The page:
Making sales really comes down to making the customer choose your solution over your competitors’. Not only do you have to convince the customer that your company and products are different, you have to convince them that the difference is worth paying for. When asking our clients what makes people choose them over their competitors we get a lot of the usual responses:
- “We’ve been in this business for years. We have experience that people appreciate.”
- “We have the best customer service. We are far more responsive to our customers than anybody else.”
- “We have really high quality products,” or “Our product is new and innovative.”
- “Our sales people are great to work with, our customers love that relationship.”
Does any of that sound familiar? In most cases your competitor is saying almost the exact same thing. We have yet to hear anybody say “Our customer service is just okay.” And in many cases you can’t prove your claims unless they have bought from you already. So how does the customer really choose? If they are presented with companies that all boast the same advantages the customer will almost always go with the lowest cost option. Only one company can be the cheapest. If you get sucked into playing that game you will find yourself losing sales and/or profits. Either way that means less money coming in.
So how do you differentiate yourself without lowering the price? You have to be different, and it must be in a way that the customer values. Then you have to be able to communicate that difference to them effectively. Here is an exercise you can do with your team to make sure they understand what makes you different and how they can convince the customer that your difference is worth it.
- List all of the things that you believe make you different or give you a competitive advantage.
- Make a second list of all the advantages your competitors claim.
- Cross off anything that is found on both lists. Put yourself in the customer’s shoes when doing this. If you both claim superior customer service, it doesn’t matter if you think yours is truly better. The prospect can’t tell the difference. If you have been in business for 25 years and your competitor for 20, cross it off. Those extra five years probably don’t matter in the prospect’s mind.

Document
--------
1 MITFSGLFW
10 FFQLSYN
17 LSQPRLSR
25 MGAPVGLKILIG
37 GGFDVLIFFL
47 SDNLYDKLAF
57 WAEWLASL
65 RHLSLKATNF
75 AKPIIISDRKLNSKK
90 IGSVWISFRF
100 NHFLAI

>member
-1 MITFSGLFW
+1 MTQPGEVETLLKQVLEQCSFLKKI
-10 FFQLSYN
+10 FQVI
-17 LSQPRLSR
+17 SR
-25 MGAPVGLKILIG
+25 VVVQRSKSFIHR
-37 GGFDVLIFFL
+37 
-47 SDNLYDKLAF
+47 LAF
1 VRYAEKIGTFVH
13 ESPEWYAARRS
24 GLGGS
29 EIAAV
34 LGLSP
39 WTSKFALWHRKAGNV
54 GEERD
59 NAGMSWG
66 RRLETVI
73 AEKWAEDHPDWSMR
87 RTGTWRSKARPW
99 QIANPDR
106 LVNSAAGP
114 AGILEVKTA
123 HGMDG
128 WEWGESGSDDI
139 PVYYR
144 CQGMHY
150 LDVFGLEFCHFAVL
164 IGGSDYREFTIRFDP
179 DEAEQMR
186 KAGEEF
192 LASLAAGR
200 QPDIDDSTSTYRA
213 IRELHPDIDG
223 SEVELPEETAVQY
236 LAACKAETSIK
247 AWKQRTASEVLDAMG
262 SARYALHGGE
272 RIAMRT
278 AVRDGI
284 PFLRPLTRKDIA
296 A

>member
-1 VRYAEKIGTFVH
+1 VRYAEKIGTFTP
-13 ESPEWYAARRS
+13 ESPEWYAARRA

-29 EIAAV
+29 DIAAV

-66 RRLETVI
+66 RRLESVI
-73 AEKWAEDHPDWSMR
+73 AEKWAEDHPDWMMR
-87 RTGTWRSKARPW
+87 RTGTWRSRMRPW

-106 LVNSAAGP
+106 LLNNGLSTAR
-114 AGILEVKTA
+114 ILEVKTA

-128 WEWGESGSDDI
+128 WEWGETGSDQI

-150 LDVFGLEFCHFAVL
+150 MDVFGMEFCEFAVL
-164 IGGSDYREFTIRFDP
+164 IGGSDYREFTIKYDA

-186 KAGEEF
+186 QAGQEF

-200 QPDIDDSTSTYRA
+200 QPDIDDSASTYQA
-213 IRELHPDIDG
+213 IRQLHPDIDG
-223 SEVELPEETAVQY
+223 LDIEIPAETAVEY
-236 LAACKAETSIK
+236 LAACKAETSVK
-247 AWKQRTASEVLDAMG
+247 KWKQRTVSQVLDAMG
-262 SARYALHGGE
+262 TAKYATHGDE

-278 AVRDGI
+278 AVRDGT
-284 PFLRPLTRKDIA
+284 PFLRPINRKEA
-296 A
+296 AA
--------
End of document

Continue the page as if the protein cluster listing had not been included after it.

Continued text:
- Anything that didn’t get crossed off are the elements that truly set you apart from the competition. Now you have to see if these differences are actual selling points. Take whatever remains and run them through these series of questions.
- Is it really unique? Does any other company offer it or something similar to it? If they do, what makes yours different or better then theirs?
- Is it easier to use than your competitors’ solution? Do you have specialized people that can support this product or service? Does it save them more money or time? Does it make them more money in some way?
- Does it have any claim to fame? Was it voted best by an authoritative source that your customer trusts?
- Is it something people are willing to pay more for? Just because it is different does not mean the customer will pay more for it.
If you can answer yes to all or most of those questions then you’ve found a unique selling point. Not only does it truly set you apart from the competition it does so in a way that the customer actually cares about.
Running through this exercise with your sales team helps them come to these conclusions themselves rather than just being told. This way they’ll have a deeper understanding of what customers want and what your company can offer them, which allows them to ask more focused questions that highlight your advantages. This approach can mean closing the deal without having to be the lowest price out there.
Now that you and your sales team understand what makes you different, you have to find the people that care and develop your line of questioning that shows them why your differentiators should be important to them.